Tribologists boost power output by keeping friction low

Friction and triboelectricity may seem inseparable – after all, the triboelectric effect can also be described as contact electrification, i.e. “the transfer of electronic charge between two bodies in physical contact.”[1]  But in many solid-state triboelectric nanogenerators (TENGs) which continually slide along one another, too much friction leads to damaging wear. Altering the materials or treating the surface can greatly reduce wear, but friction often remains high, which reduces the electric output of the device.

In a paper published in Nano Energy [DOI: 10.1016/j.nanoen.2022.107372], a group of Chinese tribologists and materials scientists report on a TENG inspired by the cylindrical, lubricated roller bearings so ubiquitous in high load rotating machinery.

They started with ABS rollers, experimenting with in three different diameters (1 mm, 3 mm, and 5 mm). They sandwiched a layer of identical rollers between two layers of polyimide (PI) film, adding copper electrodes as the induction layers. The triboelectric pair now assembled, the researchers applied a load to the top film, holding it in in place. The bottom film was moved horizontally, back-and-forth, and the open circuit voltage (Voc) and short circuit current (Isc) measured. With ten ABS rollers in place (d = 1 mm), their rolling friction TENG (RF-TENG) generated a Voc of 219.8 V, almost five times higher than that generated by an equivalent sliding friction TENG. The team then found the electric output was higher with a larger number of larger diameter ABS rollers. The best performance was achieved by using twenty 3 mm rollers; its Voc was 432.7 V. Isc was found to be independent of both the number and diameter of rollers.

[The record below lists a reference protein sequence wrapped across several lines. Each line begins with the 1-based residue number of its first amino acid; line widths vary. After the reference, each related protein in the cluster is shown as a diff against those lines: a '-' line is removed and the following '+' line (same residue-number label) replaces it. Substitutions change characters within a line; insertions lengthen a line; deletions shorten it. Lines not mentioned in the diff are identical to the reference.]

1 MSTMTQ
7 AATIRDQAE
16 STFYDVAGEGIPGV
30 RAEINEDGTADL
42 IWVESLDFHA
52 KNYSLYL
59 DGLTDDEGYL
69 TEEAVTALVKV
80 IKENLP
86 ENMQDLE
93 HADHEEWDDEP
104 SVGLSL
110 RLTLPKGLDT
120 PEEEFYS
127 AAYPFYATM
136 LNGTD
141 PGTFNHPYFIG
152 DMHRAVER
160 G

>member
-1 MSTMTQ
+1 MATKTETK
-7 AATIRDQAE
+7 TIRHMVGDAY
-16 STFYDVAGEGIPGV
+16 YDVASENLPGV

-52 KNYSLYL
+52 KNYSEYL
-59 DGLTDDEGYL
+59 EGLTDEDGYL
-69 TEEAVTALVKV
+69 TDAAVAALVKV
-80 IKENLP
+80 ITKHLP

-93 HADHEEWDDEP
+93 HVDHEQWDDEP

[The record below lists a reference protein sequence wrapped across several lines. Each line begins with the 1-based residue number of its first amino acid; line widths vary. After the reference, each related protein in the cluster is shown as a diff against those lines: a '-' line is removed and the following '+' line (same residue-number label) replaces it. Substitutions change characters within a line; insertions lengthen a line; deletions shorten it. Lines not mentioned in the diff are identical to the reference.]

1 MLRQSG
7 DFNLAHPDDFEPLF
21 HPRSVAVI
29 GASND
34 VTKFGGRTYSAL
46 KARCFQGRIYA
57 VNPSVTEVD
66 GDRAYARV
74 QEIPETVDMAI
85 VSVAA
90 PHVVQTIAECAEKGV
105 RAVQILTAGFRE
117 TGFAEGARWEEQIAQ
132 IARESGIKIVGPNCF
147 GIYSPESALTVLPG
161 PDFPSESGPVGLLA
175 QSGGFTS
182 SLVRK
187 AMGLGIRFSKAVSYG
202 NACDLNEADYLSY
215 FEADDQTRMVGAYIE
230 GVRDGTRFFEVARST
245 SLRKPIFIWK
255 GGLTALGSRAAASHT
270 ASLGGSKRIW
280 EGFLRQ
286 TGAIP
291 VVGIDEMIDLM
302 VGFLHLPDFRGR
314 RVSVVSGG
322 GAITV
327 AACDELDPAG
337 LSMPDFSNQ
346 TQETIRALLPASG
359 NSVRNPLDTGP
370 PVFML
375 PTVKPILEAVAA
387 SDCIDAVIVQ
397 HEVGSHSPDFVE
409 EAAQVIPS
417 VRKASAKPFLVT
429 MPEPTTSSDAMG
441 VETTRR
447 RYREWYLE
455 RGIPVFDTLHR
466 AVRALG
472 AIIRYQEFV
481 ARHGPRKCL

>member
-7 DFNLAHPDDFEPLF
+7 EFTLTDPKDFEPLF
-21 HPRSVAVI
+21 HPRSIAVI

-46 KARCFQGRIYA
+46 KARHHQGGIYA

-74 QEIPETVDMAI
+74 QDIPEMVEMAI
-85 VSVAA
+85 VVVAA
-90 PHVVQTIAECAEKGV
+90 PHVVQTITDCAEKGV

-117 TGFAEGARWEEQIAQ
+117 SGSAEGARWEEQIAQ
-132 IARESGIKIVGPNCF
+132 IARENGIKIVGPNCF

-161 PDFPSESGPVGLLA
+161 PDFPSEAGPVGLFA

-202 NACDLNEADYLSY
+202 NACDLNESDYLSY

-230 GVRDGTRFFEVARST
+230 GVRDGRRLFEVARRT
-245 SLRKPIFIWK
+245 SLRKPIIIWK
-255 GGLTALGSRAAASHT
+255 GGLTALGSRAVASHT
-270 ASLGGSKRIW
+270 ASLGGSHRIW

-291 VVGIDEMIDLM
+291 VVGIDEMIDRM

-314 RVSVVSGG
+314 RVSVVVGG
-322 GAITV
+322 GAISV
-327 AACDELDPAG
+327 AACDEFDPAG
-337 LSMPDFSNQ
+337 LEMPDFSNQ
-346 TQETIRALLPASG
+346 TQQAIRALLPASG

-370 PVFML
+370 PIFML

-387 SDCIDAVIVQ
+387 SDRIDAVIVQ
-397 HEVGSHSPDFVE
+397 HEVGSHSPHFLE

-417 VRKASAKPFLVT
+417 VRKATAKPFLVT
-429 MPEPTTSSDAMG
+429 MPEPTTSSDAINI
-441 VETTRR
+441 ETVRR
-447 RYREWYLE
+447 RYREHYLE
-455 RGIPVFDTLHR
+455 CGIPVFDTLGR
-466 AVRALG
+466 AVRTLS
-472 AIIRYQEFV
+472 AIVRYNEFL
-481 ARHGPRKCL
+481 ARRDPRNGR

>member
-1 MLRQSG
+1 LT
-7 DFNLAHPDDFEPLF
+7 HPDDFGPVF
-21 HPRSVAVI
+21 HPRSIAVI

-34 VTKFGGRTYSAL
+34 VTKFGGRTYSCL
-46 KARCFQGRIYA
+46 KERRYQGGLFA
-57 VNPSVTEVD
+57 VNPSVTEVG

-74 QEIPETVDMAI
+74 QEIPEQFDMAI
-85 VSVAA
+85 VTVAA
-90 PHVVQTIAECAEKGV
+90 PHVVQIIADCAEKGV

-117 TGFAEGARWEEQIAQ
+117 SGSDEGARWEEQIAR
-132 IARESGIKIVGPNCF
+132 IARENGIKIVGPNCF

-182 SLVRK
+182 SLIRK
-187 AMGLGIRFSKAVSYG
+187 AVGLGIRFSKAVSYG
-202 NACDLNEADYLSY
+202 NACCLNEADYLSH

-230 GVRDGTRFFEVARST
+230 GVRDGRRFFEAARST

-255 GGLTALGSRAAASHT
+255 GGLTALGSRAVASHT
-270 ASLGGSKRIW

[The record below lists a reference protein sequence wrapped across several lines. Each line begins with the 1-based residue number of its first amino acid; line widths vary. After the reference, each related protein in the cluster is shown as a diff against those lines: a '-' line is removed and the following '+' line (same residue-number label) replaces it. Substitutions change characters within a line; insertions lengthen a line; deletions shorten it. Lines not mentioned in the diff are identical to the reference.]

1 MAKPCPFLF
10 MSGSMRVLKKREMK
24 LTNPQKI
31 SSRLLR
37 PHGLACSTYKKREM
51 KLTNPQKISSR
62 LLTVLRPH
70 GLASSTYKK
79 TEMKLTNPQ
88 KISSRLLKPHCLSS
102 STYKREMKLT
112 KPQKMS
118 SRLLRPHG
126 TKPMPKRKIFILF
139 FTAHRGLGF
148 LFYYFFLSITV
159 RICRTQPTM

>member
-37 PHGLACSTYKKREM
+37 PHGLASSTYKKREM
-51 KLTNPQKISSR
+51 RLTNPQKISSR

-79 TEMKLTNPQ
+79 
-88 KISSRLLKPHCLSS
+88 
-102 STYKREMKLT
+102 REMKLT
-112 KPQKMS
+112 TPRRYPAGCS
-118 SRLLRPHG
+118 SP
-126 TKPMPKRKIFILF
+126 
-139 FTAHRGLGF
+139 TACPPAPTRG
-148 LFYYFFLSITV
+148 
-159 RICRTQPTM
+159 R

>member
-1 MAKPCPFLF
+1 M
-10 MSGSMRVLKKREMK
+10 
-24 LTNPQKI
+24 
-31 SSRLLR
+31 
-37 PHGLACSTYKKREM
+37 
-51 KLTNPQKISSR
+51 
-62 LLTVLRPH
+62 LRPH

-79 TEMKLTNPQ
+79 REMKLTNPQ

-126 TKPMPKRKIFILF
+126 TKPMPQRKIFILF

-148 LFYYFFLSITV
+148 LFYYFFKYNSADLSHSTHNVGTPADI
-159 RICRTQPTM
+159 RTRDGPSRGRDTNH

In an effort to optimise their generator, they added a small quantity of hexadecane – a commonly-used lubricating compound – onto the rollers, before replacing the top layer of PI film. This had the effect of significantly reducing the friction between the components; by about 85 %, according to their results. The Voc increased significantly too, reaching 1256.7 V. The Isc of this ‘oil-enhanced rolling friction generator’ (ORF-TENG) was also affected by the addition of a lubricant – it increased from 0.55 μA to 5.14 μA. In addition, the ORF-TENG displayed the highest charge transfer of the generators they tested; up to 476.2 nC. By way of a proof-of-concept, they used the TENG to successfully power an array of 50 LEDs.

The authors say that their oil-enhanced generator had an energy conversion efficiency 263 times higher than the equivalent sliding friction TENG. They attribute its enhanced electrical output to “the synergistic effect of the oil molecules and the rolling action of ABS rollers.” They write that “The triboelectric charges could transfer from the rolled ABS cylinder to the oil molecules to further promote the in-situ generation of triboelectric charges, and thereby resulting in the increase of the surface charge density.”


Kaiqiang Wang, Caiyang Wu, Hanli Zhang, Jianfeng Li, Jinjin Li. “Cylindrical bearing inspired oil enhanced rolling friction based nanogenerator,” Nano Energy 99 (2022) 107372. DOI: 10.1016/j.nanoen.2022.107372